If you ever played with a handheld laser as a kid you might’ve been cautioned by an adult not to point it up to the sky at airplanes.
Roger Floyd Hendricks, 48, of Rincon, was indicted by a U.S. District Court grand jury on three counts of Aiming a Laser Pointer at an Aircraft, said Bobby L. Christine, U.S. Attorney for the Southern District of Georgia. Each count carries a possible penalty of up to five years in prison and substantial fines, followed by a period of supervised release. There is no parole in the federal system.
A U.S. District grand jury indicated Roger Floyd Hendricks on three counts of pointing lasers at commercial flights—authorities have accused Hendricks of using a green laser to strike airplanes as they approached the Savannah-Hilton Head International Airport on three different occasions, the most recent happening in January 2020. An FBI agent in Atlanta who worked on the case says, “Aiming a laser at an airplane is not a game, it’s a federal felony and something the FBI takes very seriously. These alleged actions placed the lies of innocent air travelers and commercial airline crews in danger and must be prosecuted.”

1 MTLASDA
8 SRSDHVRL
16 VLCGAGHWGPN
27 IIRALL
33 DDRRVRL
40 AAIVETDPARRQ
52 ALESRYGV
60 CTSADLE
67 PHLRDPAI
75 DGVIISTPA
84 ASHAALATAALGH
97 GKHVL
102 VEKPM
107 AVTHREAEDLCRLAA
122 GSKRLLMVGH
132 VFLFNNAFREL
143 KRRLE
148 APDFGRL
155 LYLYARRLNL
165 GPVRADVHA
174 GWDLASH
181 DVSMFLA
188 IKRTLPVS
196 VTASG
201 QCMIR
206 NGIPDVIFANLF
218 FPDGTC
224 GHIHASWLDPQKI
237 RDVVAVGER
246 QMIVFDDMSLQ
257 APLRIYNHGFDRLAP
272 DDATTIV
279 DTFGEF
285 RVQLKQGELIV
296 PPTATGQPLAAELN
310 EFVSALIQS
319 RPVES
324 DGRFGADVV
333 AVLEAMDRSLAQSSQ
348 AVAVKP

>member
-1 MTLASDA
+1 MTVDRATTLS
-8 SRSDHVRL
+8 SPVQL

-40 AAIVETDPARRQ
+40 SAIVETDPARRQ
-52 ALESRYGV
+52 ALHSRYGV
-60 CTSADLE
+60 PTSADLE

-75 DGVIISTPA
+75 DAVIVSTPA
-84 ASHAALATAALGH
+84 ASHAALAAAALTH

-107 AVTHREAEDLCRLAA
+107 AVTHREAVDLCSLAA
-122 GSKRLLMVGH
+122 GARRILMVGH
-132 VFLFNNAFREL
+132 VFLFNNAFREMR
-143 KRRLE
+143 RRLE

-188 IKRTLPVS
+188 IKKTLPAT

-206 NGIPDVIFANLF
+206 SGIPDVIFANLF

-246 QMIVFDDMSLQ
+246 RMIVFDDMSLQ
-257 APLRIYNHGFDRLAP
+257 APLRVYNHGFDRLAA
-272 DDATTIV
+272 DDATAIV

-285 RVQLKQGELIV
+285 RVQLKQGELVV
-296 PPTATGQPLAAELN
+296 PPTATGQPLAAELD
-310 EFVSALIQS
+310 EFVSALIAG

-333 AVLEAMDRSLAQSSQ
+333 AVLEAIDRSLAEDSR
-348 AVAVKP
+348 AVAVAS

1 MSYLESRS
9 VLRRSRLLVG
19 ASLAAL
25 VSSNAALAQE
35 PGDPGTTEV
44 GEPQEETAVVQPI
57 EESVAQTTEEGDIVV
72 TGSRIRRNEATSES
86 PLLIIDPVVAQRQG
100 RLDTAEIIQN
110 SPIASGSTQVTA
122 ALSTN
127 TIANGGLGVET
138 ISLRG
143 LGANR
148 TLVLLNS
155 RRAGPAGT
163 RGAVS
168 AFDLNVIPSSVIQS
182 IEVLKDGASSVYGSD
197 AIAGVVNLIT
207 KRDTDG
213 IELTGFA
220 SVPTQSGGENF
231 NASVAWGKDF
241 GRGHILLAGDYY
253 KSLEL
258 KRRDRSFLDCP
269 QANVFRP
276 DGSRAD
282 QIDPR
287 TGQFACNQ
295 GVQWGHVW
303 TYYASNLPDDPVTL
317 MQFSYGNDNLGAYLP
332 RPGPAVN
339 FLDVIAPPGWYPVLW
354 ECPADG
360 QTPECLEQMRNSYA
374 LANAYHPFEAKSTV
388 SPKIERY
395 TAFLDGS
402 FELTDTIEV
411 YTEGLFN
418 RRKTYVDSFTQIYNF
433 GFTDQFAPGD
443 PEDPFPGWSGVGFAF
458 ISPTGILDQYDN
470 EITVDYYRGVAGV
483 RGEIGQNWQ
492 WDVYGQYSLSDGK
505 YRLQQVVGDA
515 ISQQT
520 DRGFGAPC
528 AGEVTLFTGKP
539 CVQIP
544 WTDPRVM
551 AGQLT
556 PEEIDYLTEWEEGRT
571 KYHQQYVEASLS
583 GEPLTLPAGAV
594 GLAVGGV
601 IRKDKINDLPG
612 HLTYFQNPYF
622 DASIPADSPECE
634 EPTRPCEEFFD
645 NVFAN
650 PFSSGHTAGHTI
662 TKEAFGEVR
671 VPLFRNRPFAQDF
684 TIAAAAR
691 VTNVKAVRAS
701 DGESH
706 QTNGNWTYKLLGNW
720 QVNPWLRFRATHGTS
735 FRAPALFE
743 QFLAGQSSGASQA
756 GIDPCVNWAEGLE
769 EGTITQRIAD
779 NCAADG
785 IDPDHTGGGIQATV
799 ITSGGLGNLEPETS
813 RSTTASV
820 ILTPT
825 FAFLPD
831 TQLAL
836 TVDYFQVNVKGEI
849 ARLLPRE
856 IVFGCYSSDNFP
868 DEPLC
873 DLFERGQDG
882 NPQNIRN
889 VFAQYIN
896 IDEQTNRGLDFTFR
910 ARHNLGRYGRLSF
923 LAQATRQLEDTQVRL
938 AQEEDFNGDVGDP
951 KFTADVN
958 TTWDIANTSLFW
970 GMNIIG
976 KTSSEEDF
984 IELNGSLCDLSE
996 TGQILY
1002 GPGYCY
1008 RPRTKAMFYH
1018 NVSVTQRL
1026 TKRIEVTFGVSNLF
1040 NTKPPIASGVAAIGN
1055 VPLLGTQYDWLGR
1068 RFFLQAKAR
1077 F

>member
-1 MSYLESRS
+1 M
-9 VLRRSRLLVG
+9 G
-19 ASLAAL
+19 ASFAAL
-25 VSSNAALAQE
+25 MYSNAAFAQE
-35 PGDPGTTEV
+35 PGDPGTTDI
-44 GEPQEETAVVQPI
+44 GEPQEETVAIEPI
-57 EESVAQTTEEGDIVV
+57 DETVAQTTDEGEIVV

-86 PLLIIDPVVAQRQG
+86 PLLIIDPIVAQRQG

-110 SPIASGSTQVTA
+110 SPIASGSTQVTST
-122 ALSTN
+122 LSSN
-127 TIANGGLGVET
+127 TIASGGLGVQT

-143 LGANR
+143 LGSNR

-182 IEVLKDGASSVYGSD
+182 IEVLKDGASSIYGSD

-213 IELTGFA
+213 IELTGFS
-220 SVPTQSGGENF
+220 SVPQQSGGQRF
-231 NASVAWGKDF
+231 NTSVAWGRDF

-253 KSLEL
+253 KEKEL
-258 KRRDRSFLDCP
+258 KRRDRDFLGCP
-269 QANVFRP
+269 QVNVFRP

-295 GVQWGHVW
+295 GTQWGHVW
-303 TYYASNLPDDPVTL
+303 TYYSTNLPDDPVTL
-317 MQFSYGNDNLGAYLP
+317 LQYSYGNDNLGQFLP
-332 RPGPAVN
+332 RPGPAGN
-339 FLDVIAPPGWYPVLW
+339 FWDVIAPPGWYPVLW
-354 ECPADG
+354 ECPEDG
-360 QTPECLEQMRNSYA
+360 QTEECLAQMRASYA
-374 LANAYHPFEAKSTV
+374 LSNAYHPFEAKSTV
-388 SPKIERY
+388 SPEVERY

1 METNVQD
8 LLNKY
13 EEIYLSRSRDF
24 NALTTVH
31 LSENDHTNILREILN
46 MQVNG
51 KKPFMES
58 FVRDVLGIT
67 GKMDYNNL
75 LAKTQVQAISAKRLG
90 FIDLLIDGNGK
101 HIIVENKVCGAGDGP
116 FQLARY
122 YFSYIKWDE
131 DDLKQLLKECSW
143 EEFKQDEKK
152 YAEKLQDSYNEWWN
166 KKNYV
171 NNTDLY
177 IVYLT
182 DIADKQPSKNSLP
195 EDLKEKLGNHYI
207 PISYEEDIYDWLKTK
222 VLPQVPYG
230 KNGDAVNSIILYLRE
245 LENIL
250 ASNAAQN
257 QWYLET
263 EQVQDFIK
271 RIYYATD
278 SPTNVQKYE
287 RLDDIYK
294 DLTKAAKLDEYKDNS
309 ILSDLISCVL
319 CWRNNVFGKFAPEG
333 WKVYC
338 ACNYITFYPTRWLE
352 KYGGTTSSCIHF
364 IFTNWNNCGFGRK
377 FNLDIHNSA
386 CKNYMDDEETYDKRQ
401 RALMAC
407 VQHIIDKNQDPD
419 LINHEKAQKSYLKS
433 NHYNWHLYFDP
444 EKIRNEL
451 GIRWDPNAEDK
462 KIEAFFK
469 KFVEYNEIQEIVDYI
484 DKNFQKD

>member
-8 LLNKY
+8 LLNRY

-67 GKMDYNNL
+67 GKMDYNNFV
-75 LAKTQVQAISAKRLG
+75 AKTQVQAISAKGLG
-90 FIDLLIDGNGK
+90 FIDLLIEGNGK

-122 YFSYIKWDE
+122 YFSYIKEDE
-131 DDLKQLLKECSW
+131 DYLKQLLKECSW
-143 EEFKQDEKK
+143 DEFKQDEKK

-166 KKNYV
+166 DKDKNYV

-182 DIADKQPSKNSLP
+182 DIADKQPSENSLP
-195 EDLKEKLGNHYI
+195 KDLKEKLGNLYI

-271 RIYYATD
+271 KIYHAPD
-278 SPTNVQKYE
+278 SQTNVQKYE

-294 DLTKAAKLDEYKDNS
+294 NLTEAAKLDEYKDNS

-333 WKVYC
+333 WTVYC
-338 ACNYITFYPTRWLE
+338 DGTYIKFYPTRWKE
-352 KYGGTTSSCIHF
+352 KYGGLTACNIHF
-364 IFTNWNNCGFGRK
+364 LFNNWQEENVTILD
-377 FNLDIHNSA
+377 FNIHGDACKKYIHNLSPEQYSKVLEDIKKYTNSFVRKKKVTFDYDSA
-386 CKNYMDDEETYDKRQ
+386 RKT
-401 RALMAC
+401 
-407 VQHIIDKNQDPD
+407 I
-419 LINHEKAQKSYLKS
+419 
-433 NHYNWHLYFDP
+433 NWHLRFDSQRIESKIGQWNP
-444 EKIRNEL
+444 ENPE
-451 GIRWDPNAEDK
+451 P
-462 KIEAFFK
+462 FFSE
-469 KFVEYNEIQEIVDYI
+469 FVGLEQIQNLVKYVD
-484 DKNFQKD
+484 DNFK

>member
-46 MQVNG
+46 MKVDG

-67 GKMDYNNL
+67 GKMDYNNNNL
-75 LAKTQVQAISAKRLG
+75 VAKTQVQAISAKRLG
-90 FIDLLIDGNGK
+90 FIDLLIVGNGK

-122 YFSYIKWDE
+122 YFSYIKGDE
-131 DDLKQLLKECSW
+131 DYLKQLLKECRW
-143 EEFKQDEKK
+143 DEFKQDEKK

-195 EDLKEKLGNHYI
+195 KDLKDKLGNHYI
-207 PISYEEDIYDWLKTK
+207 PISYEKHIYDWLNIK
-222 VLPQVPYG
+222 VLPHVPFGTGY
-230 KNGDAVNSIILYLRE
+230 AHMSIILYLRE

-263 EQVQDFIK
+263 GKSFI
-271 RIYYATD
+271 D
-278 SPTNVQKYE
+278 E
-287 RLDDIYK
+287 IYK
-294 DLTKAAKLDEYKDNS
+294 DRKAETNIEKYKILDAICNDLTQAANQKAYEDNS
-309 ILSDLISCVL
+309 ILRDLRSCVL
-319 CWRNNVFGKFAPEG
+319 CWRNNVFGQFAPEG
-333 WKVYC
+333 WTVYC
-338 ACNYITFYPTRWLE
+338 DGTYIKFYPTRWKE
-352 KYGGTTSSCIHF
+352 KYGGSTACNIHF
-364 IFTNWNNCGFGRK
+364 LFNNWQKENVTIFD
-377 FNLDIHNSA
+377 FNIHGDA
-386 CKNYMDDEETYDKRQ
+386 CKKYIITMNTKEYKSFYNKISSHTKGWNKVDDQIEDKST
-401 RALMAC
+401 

The Federal Aviation Administration contacted the FBI in February for assistance in locating the source of three separate green laser strikes on aircraft inbound to the Savannah-Hilton Head International Airport. According to the indictment, those strikes included:
- A Nov. 27, 2019 strike on Commutair flight 4935 from Chicago O’Hare International Airport. The aircraft, an Embraer ERJ-145, has a capacity of more than 50 passengers and crew and landed safely.
- A Dec. 8, 2019 strike on Delta flight 697 from Hartsfield International Airport in Atlanta. The aircraft, an Airbus A321, has a capacity of up to nearly 200 passengers and crew and landed safely. And,
- A Jan. 14, 2020 strike on NetJets flight 385 from Chicago Midway International Airport. The aircraft, a Cessna Citation Sovereign, has a capacity of eight passengers plus crew and landed safely.
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